I’m talking a little bit about estate planning today. I handle these types of documents frequently for my clients and sometimes people ask me about it, and while I can’t offer legal advice nor can I prepare documents on your behalf, I can share a little bit of general information, and hopefully it will be helpful to you.

So, first of all, what is estate planning?

Simply it’s the creation of a formal legal plan which can be implemented in the event of crisis, incapacity, or death.

Usually, it incorporates a number of different documents, I’ll discuss a few of the most common, this is not an all-inclusive list.

The first would be the Will or Last Will and Testament. This document allows you to detail your wishes for how you would like your property distributed after you die, you can also specify a guardian to provide care for any minor children to prevent them from being subject to court custody.

Next would be a Durable Power of Attorney and there may be more than one for different purposes, but this would

allow you to appoint a legal representative to make decisions on your behalf if you are either not able or not available. So, they could make financial decisions, life decisions, and sign documents on your behalf according to whatever is specified in the power of attorney; and this person acting on your behalf will become known as your agent or attorney in fact.

Another document we often see included in estate planning is a Healthcare Directive. This document allows you to specify your wishes for any end-of-life care. If you were to reach a point where you could no longer communicate your wishes or desires to your healthcare providers or your family having it written out in this plan enables your providers to proceed according to your wishes and alleviates the burden of making those decisions from your family. You can also appoint a medical power of attorney to make decisions on your behalf.

And finally, some people create what’s called a Revocable Living Trust to manage their assets. A person, or couple, can specify in the Trust how their property and assets should be handled after they die. Typically, the person creating the trust is the Trustee while they are alive, and they will have full control over their assets and can make changes to this Trust. They can also appoint a Successor Trustee which is somebody who will assume responsibility after the Trustee themselves dies.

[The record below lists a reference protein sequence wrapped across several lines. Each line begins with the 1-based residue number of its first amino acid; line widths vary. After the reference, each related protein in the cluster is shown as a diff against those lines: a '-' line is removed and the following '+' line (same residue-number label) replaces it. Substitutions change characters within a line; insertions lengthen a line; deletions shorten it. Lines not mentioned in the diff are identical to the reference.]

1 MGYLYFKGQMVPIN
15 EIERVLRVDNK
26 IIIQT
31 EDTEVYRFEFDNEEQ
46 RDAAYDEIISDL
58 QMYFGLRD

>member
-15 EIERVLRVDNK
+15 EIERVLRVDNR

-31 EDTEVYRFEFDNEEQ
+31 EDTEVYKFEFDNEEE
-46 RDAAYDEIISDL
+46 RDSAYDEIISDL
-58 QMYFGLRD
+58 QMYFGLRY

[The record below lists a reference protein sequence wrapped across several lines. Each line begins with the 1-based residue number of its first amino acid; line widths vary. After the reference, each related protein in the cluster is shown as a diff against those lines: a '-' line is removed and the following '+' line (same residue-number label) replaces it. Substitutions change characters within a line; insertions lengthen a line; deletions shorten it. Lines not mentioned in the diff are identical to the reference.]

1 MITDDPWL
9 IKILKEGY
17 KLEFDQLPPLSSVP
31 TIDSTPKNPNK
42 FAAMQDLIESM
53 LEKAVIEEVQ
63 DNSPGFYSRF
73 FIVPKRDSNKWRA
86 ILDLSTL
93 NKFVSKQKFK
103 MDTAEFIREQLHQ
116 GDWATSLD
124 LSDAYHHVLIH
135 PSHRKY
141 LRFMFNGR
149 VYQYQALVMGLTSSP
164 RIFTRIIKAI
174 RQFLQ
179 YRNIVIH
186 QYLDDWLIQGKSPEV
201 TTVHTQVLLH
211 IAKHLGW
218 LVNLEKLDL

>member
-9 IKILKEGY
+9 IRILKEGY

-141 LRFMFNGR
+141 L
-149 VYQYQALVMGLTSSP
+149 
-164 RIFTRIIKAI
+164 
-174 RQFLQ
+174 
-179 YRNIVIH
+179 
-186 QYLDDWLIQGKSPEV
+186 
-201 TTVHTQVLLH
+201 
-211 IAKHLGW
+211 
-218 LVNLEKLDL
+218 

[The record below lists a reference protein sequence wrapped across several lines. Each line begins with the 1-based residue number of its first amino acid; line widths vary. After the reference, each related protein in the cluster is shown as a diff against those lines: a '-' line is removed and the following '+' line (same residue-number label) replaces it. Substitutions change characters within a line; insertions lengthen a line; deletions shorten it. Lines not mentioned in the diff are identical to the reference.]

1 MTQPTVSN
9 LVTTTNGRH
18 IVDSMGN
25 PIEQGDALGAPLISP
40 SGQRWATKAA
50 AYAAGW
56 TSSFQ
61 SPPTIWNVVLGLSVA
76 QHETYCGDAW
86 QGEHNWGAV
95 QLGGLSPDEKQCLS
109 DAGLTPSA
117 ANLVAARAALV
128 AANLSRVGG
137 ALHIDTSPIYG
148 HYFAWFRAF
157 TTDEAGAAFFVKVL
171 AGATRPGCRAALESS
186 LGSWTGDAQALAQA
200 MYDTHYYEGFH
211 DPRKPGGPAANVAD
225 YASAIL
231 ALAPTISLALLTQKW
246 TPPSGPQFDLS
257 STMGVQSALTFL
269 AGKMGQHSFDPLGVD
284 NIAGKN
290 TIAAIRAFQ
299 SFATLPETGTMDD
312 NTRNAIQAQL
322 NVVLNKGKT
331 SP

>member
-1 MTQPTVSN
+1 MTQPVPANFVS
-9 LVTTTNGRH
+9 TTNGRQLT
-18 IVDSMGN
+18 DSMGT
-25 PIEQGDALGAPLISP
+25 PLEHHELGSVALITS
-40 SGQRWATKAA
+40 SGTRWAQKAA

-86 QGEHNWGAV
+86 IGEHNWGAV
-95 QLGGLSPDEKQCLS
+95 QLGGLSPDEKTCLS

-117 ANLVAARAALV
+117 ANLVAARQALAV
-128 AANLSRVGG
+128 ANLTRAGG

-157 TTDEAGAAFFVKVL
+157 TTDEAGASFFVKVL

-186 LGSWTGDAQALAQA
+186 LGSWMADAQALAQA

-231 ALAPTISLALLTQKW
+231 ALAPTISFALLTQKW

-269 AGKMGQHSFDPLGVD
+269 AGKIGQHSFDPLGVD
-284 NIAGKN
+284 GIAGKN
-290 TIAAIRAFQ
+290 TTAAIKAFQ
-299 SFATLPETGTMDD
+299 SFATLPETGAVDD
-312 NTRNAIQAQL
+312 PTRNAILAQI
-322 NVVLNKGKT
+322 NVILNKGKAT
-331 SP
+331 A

Oftentimes the distribution of an estate is handled by the court in a process called probate which can be lengthy and expensive; having a Trust helps to minimize legal issues after a person passes because if they have all their assets in the Trust, they can be distributed accordingly without the probate process, so that’s why it’s a very attractive option for many people.

Why should you be concerned about estate planning?

Well, for most of us it just gives us peace of mind that we have our affairs in order, that you can have your wishes carried out after you’re gone, your property/assets can be given to whomever you specify, your children can be cared for by a person that you know and trust, and that you know you are reducing the burden from your loved ones after you’ve gone.

How do you go about getting all of this done – it can be kind of complicated?

My first recommendation would be to have an attorney draw up your documents for you to minimize any potential legal issues by having a professional handle them for you. If you need a recommendation for an attorney, I’d be happy to refer you to someone locally.

Some people are confident about doing it themselves and there are websites where you can find templates that allow you to drop in your information and create your own documents; if you’re comfortable with that method, that’s great, go for it.

After you have your documents drawn up you will need to sign them in front of a notary, feel free to call me and I’d be glad to come and help you with that.

Keep in mind that most of the time witnesses will be required for some of these documents and your witnesses should not be family members or anyone who has any beneficial interest in your estate or is named in any of the documents; friends co-workers, or neighbors might be a good choice.

Once you have your documents signed and notarized be sure to make extra copies, keep them in a secure location, and make sure your family knows where to retrieve them when the time comes that they are needed.

I hope that information has inspired you to take care of some of these important documents, if you have any questions feel free to reach out to me.

We had our documents prepared last year by our Legal Shield attorney and they made the process very simple for us, I am glad to have those done! LegalShield provides a great low-cost subscription that gives you access to a local attorney and includes the preparation of estate planning documents (with the exception of the trust – they can prepare this for you at a discounted rate).

If you’d like more information, please visit my website, or contact me directly.

Thanks for visiting!

Linda

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